Gingrich Goes for Gold
This article is from the archive of The New York Sun before the launch of its new website in 2022. The Sun has neither altered nor updated such articles but will seek to correct any errors, mis-categorizations or other problems introduced during transfer.
The call by Newt Gingrich for the creation of a commission on gold to examine how America can return to a system of hard money is a step forward for him and the Republican Party as we go into the most formative months of the campaign. The former speaker issued his call at Columbia, South Carolina, at a policy forum on American global leadership. He used the phrase “hard money” to speak of a gold standard of the kind the Founders of America had in mind. It would mean, he said, “you can’t just hide from your problems. You’ve got to solve them.”
Mr. Gingrich’s call is the most clarion yet among a Republican field that has been dancing around this issue since the start of the campaign. We’re delighted — thrilled — to see it, because we have been stressing the centrality of the monetary issue since before this campaign began. Let us say, though, that our country is way past the point where we need another commission. A commission, as President Reagan learned in 1981, is a recipe for burying an idea, not putting it into law. It will be important for Mr. Gingrich to get past the commission idea in a hurry.
The fact is that we know how to get back to a gold standard. This has just been outlined by Lewis Lehrman in a new book, issued in October, on exactly this point. It is called “The True Gold Standard: A Monetary Reform Plan Without Official Reserve Currencies — How We Get From Here To There.” Mr. Lehrman, a businessman turned scholar, is not just any gadfly. He was a member of the United States Gold Commission set up under President Reagan in 1981. The commission, in a historic blunder, recommended sticking with the old system of fiat paper money.
It’s most noteworthy achievement, still widely discussed today, was the minority report, which was written by two of the commission members — Mr. Lehrman and a relatively new member of Congress named Ron Paul. Their minority report, later issued as a book called “The Case for Gold,” recommended a return to hard money. But it was swept aside in the tumult of the early Reagan years. That was a time when the supply-side measures of Mr. Reagan were combining with the tight-money policies of a Federal Reserve headed by Paul Volcker to bring us back from the precipice. We had been teetering on the brink because of the inflation unleashed by Lyndon Johnson’s campaign of guns and butter and President Nixon’s abandonment of Bretton Woods.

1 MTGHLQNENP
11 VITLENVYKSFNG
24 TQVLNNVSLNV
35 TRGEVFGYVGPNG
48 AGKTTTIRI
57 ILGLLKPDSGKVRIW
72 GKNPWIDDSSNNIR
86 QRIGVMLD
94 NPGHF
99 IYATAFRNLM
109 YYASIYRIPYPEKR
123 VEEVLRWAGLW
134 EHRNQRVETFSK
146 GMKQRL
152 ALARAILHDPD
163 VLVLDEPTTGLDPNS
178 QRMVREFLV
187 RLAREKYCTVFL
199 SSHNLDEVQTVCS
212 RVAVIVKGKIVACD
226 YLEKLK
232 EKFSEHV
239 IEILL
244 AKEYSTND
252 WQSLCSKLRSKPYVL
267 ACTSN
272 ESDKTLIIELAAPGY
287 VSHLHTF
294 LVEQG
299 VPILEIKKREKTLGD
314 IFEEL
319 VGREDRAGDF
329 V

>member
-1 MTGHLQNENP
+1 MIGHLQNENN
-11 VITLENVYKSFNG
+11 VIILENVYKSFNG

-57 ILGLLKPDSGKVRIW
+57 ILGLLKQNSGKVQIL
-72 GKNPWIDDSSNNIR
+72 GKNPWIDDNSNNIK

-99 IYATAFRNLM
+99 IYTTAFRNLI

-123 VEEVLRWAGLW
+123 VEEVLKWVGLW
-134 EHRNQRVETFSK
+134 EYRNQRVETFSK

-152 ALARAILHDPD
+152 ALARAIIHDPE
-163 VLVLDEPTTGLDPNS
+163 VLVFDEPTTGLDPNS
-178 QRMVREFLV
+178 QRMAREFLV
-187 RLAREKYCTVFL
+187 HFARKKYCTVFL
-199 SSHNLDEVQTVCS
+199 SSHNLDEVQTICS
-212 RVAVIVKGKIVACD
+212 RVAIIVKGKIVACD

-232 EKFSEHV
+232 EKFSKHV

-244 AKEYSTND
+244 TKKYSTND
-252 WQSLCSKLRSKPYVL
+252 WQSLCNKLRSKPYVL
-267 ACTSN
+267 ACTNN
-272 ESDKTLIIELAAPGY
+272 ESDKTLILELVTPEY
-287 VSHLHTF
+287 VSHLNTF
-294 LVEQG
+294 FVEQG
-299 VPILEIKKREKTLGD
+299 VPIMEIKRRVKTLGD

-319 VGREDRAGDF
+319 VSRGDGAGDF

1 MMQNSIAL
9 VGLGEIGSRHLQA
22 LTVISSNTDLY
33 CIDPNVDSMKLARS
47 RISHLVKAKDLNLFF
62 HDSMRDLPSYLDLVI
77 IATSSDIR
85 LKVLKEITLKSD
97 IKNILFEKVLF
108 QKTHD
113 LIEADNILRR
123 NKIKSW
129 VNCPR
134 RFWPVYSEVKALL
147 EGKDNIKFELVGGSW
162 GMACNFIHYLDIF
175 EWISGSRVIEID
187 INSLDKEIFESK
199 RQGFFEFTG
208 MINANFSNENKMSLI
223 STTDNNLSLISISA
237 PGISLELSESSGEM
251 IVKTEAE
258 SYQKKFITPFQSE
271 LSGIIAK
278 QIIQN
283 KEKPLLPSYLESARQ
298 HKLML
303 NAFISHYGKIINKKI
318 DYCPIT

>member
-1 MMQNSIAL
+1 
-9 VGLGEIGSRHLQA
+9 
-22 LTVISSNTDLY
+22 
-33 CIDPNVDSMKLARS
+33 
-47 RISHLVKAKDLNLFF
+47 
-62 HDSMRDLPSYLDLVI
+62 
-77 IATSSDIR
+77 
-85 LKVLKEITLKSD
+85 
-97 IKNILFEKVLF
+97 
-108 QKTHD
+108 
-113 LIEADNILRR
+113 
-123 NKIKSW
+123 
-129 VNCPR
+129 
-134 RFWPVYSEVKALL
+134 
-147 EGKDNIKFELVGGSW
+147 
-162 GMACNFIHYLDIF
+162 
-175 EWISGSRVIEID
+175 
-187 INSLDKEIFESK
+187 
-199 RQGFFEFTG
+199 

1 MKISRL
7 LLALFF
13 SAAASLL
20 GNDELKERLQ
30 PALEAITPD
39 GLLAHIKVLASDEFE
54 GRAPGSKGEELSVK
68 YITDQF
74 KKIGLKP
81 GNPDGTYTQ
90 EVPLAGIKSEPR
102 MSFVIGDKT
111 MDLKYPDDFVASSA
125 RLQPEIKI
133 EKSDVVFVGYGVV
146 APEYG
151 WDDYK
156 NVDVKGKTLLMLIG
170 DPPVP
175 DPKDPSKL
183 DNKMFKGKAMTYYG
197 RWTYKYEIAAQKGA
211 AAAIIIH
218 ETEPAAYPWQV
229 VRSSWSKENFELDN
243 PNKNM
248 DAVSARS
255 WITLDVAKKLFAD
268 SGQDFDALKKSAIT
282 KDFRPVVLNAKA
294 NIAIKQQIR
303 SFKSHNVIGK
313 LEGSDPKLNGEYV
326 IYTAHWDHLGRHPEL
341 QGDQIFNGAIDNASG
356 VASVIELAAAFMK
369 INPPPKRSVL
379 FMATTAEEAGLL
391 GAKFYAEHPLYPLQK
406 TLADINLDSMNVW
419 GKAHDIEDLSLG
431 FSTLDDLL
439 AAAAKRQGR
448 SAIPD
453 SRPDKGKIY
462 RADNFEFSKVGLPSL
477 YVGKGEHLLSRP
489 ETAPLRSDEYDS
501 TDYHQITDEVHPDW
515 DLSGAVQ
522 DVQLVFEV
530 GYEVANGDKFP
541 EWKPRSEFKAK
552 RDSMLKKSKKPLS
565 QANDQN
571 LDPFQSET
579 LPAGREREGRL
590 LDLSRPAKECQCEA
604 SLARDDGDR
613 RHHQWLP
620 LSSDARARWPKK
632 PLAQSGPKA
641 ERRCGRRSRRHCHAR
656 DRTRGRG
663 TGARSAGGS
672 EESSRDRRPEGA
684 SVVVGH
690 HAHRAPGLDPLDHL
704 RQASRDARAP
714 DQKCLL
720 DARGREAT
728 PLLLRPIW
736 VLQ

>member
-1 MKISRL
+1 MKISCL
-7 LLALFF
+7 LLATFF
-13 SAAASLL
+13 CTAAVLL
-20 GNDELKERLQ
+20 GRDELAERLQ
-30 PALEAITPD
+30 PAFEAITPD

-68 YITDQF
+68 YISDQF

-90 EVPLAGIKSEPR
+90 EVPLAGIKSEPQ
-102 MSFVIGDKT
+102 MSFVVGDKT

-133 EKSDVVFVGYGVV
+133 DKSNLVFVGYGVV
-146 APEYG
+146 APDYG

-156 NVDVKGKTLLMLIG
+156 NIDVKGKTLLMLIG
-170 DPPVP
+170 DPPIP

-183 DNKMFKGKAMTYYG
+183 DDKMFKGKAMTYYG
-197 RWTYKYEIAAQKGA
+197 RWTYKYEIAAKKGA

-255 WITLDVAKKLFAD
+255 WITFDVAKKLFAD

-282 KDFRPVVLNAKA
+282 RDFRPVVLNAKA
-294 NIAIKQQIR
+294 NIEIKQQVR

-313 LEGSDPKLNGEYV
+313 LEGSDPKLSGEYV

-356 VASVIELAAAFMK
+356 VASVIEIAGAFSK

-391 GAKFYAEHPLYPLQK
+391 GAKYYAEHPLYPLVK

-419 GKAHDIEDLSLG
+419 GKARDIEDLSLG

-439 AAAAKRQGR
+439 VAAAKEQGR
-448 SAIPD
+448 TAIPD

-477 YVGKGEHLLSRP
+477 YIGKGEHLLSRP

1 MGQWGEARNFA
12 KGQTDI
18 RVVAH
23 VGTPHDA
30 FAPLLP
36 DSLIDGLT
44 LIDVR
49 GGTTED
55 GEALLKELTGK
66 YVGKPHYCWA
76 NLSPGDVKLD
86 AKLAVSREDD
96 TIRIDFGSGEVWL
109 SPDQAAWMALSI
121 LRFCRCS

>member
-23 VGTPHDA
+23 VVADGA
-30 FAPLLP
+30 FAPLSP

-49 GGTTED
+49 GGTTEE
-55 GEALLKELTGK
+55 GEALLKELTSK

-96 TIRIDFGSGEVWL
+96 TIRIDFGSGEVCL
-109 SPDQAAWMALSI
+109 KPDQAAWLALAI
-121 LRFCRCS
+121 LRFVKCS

So we don’t need another confounded commission. We need a political campaign that knows where it’s going. It sounds to us like Mr. Gingrich understands these principles; he’s well acquainted with Mr. Lehrman’s work, as he made clear in an interview with Lawrence Kudlow in December, where he also praised Steve Forbes, another honest money advocate. Congressman Paul knows the issue cold. Governor Perry has also indicated that he comprehends the issue. Our own estimate is that Governor Romney, who blundered at the beginning by telling Mr. Kudlow that he would not challenge Chairman Bernanke’s quantitative easing, is educable; he’s already indicated he wouldn’t reappoint the chairman. We’d prefer the Republican Party Platform Committee to another government commission.
The thing that needs to be done is go get the best of the Republican candidates and the platform writers together with Mr. Lehrman and his brain trust, which includes a number of figures who understand this issue down to the ground. Among them are James Grant of the Interest Rate Observer and policy experts already grouped under the umbrella of The Gold Standard Now. The ideal outcome, in the view of this newspaper, would be a platform plank that could be carried into the general election by whoever wins the Republican nomination. If that candidate wins the election, the platform plank becomes a genuine mandate for restoring America to the era of sound money under the president and Congress that will be in office for the 100tth anniversary of the founding of the Fed.